Sunday, December 5, 2010

Plan B and the rubbing strip.

A great week-end for epoxy, despite the odd bit of tropical rain, I managed two lots of double- wet-on wet coatings for the hull, embedding then covering the fibreglass matting. The wood looks delicious....

Months ago, I decided that I wouldn't add a lower rubbing strake, figuring that I liked the contours without them, but also realising that these things seemed to exaggerate any unfairness in the sheer and the top board. Then, after epoxying the hull, my normal infatuation with the various colours of timber kicked in, and I started fantasising about varnishing the hull- which, after all, would be facing down, away from the sun most of the time. The next step in the process of thinking this through was to remember how nasty the Ozzie sun can be and how enthusiastic most woods are to turn grey from exposure, unlike people, who turn red. I didn't want to have the first boat with a melanoma, so I started thinking that maybe the top strake could stay woody (despite the fact that I made no effort to choose the prettiest boards or take any particular care in the board joints)....but that required a lower rubbing strip. So, plan B it is.
The spars are a lovely bit of work to do, and so far there is a mast, a main boom and above, the mizzen glue-up has been done. Because this is a thinner spar, I took extra care in laying it out straight, even clamping along a straight edge and using a stringline, but I have to say the fairies got into my shed overnight and just gave it a 2-3mm kick to one side over the 3.6 metre length. I can accommodate this though because I made the material a little thicker for the glue-up, and the taper can be off-set a tiny bit to compensate for the bend. I still need to glue the yard and gaff jaw pieces, do a heap of rounding, and then the mizzen boom and boomkin. Rudder, foil and tiller bits are sort of organising themselves while the spars are happening.


  1. Interesting. I very much like a rub strip but wouldn't necessarily associate it with a varnished sheer strake. Though I understand how that idea developed, I've seen plenty of pretty boats with a varnished sheer stake and no rub strip.
    Just offering this as a counterpoint - I vote for the rub strip - beauty is in the small details. The contrast of the sheer line to the line of the bottom of the shear plank is the most important element, in profile. The most striking design element of a Welsford or a Oughtred boat is the shape (and pitch) of the sheer strake.

  2. Thanks MB- you are spot on as usual, my worry is that the line will also reveal and amplify my wobbles and bumps! But I'm doing it, one is already glued on.

  3. (1)Let the strip form it's own fair line and fill with epoxy as necessary. Use wood dust in your filler and no one will be the wiser. I won't tell.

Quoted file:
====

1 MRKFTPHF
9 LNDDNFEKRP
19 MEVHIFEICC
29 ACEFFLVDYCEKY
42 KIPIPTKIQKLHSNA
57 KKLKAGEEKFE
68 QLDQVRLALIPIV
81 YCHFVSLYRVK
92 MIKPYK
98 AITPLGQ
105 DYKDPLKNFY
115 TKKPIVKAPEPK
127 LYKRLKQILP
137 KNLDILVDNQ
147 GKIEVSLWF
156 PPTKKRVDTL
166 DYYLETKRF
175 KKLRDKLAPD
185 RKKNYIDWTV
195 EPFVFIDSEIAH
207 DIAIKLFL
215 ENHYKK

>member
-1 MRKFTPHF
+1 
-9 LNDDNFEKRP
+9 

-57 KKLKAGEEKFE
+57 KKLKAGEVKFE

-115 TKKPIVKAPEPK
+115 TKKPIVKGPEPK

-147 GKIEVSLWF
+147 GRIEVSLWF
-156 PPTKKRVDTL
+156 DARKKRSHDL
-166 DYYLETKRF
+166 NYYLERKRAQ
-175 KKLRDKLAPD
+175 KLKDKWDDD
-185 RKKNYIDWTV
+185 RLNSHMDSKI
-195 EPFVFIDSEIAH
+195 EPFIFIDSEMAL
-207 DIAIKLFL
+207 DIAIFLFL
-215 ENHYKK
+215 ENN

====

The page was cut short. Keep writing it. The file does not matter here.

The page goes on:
(2)The other way to make it work is sand the strip with a long board so it changes depth (thickness) when necessary. (Mirror image of above).
    (3) You worry too much. It's probably nearly perfect (knowing you).


  4. You'll be glad of those rubbing strips the first time you come alongside a dock or pontoon.

    I added rubbing strips to my Oughtred Whilly Tern, as I wanted to varnish the shear-strake. I thought it would look too wide so I run the rubbing strip half way down which tricks the eye into thinking the shear-strake is much thinner. On my Wostenholme Coot the planks are narrower so I ran the rubbing strip along the bottom of the shear-strake, it gives added protection and a neat line where the colour changes. Your build is coming along great, good to see someone making progress as we freeze over here.
    Cheers Graham.

  5. Right again MB, life is all about living with bumps and wobbles.
    I'm using a quite fine strip about 5mm deep and 20mm high.

    Thanks for chipping in Graham, yours are beautiful examples. I did consider using the strip higher on the sheer plank too, but it would then have been too small relative to the others, I think.
    I thought a bit about my Very Northern Friends on the week-end. It has suddenly become quite warm, but still unnaturally wet. Weather is ANOTHER thing I worry too much about Michael!

  6. Too many things to comment on but things are moving along well Rob, great stuff.

    Good idea using the scratch-stock I'm about to start filling and sanding the ply and intended to sand the plank edges with a shop made purpose built no expense spared sanding block.

    I like the scratch-stock idea better.


  7. The wood is indeed looking delicious!!!

    But to suggest that my dad would worry????


  8. Looking good. Great photo with the string line showing what the fairies have been up to! Do your plans specify an outer fibreglass sheath or is that some thing you have added for wear resistance? How do you go glassing over the lap joints?

  9. Hi Pablo, the plans specify matting over the bottom panel, the garboard, and up to the first overlap. That bottom edge is a butt joint. As you say, it is mostly for abrasion resistance.
    And by the way, what ever happened to Good Fairies? You know, the sort that would finish tedious jobs while you are at dinner....